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Roy DeCarava | Biography, Art, Photography, The Sweet Flypaper of Life, & Facts
Roy DeCarava (December 9, 1919 - October 27, 2009) was the first African American photographer to win a Guggenheim Fellowship in 1952. The photographs from that period were collected in his book The Sweet Flypaper of Life, which had text written by Langston Hughes.He taught at Cooper Union and Hunter College and is most noted for his portraits of jazz musicians. #TodayInBlackHistory
Roy DeCarava, who died on Oct. 27 2011 at age 89, was one of the last of this country's greatest generation, the creative magicians who emerged from the Harlem Renaissance, which began at the height of the 1920s boom, under the tutelage of a fellow photographer (and a gay white man) Carl Van Vechten, grew with the rent parties of the Depression and emerged full after the war with bebop and the birth of cool.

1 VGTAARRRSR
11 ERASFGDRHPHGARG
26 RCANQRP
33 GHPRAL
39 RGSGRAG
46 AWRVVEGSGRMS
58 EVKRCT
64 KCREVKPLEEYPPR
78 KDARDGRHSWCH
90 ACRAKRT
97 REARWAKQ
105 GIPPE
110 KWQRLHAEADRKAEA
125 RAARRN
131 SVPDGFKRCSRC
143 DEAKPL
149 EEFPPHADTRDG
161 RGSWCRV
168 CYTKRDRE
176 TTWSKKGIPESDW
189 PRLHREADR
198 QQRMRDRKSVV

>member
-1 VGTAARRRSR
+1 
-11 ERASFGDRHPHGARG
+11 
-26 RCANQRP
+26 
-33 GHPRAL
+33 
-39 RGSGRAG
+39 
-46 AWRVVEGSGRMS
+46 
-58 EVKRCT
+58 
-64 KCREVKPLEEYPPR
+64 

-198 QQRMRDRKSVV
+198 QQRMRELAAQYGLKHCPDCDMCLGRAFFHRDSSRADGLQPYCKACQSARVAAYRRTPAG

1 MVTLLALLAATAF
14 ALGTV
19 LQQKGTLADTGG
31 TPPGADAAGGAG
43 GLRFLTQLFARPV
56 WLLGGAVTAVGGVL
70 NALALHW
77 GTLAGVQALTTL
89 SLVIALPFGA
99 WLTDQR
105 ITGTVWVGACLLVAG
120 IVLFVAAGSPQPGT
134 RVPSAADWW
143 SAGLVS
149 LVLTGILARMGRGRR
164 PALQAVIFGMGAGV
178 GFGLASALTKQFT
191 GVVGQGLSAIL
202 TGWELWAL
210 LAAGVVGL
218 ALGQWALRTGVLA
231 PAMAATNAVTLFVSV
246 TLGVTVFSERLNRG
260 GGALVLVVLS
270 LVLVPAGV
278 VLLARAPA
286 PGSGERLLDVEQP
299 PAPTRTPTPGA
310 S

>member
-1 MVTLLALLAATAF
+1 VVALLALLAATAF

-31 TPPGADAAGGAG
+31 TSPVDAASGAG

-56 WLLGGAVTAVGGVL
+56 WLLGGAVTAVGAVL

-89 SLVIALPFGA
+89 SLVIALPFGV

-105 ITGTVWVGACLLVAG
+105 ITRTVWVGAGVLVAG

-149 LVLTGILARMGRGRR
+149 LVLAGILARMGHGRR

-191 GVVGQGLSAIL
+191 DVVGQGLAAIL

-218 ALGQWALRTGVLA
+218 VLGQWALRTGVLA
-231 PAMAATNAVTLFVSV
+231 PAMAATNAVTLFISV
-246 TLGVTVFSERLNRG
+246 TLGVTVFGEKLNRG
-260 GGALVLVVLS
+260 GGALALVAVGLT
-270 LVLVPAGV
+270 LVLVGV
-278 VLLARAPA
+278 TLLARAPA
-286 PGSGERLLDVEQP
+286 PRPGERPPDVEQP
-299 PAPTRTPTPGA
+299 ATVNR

Kamoinge, Part 3: Camera Magazine
Cover of Camera mag featuring the collective known as Kamoinge Workshop. Kamoinge, a group of people acting together, was formed in NY in 1963 to address the under-representation of black photographers in the art world. The group was founded by Louis Draper, Ray Francis, Herbert Randall and Albert Fennar, with Roy DeCarava serving as its first director.